The latest and greatest technology certainly doesn’t come cheap; a flagship smartphone, for example, will likely run you well beyond $1,000. So it’s easy to understand why many people choose to pick up devices on the second-hand market instead.
However, according to research from security company Kaspersky, pre-owned devices and storage media pose a serious threat to privacy and put a wealth of personal data at risk.
Based on a survey of 2,000 UK consumers, the report explains that the problem lies in the failure to properly erase content from laptops, tablets and smartphones before they are sold on.
- We've built a list of the best business laptops available
- Here's our list of the best business tablets right now
- Check out our list of the best rugged smartphones around
In many instances, these devices are found to contain account credentials, ID cards, passport scans and other types of data that could be used to execute identity fraud. Some even contained explicit material and intimate images that could be leveraged to extort the original owner.
A quarter of second-hand desktops are said to contain photos, a fifth hold online account information and passwords and only half contain no personal data at all. And the picture isn’t any rosier when it comes to mobile devices and storage media, such as USB sticks, external hard drives and portable SSDs.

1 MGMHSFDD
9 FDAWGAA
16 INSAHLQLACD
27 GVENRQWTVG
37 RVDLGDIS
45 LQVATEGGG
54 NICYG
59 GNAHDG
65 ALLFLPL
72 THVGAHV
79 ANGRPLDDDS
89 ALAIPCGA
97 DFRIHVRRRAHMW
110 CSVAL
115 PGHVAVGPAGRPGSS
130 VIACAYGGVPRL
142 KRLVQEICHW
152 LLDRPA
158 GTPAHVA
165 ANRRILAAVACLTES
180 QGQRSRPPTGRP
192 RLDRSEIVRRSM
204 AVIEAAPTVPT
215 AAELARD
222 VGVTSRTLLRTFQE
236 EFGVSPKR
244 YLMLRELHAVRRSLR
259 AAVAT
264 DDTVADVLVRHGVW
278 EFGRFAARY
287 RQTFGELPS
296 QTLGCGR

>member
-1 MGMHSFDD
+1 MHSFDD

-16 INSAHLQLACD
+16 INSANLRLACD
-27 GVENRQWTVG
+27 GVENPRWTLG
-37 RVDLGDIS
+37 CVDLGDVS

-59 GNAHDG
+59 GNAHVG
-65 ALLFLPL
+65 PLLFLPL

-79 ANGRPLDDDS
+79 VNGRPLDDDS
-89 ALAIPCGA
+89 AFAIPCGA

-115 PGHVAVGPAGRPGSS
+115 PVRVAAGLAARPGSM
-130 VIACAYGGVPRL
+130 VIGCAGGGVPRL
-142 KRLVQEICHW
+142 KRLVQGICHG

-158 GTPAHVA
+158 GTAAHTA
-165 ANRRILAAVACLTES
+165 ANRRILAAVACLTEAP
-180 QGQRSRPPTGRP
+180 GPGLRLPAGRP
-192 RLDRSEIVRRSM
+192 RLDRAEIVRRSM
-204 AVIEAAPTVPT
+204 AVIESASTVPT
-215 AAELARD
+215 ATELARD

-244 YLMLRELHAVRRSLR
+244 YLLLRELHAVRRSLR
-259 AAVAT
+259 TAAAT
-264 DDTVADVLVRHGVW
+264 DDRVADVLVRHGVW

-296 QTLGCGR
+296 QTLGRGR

Rise of the second-hand market
The threat to privacy and data security has been exacerbated, says Kaspersky, by significant growth in the number of second-hand device sales, fueled by marketplaces such as Amazon and eBay.
“This trajectory seems unlikely to slow down considering how advanced even older devices are, and how increasingly expensive new versions are,” said the firm.
Perhaps most worrying, however, is what buyers are likely to do with personal data they discover. While many will wipe devices of their own accord, others are likely to abuse the information, the report suggests.
According to Kaspersky, 41% of respondents admitted they would take “harmful action” with the data, such as saving the information, uploading embarrassing content to social media or distributing it among friends and family. A further 14% even said they would attempt to sell the data if they believed it profitable to do so.
“The trend of not only discovering, but then accessing, viewing and even sharing data from a device’s previous owner is very worrying. It highlights the importance of vigilance throughout the lifecycle of a digital asset, right up to the moment it leaves your possession,” said David Emm, Principal Security Researcher at Kaspersky.
“The growing number of second-hand device transactions means that this concern is only going to grow unless people educate themselves on the importance of device cleansing before a sale takes place,” he added.
For users concerned about ridding their devices of all personal data before selling on, the easiest way is to restore them to factory settings. Our step-by-step guides to restoring Windows 10, macOS and iOS devices will show you how.
- Here's our list of the best mobile workstations right now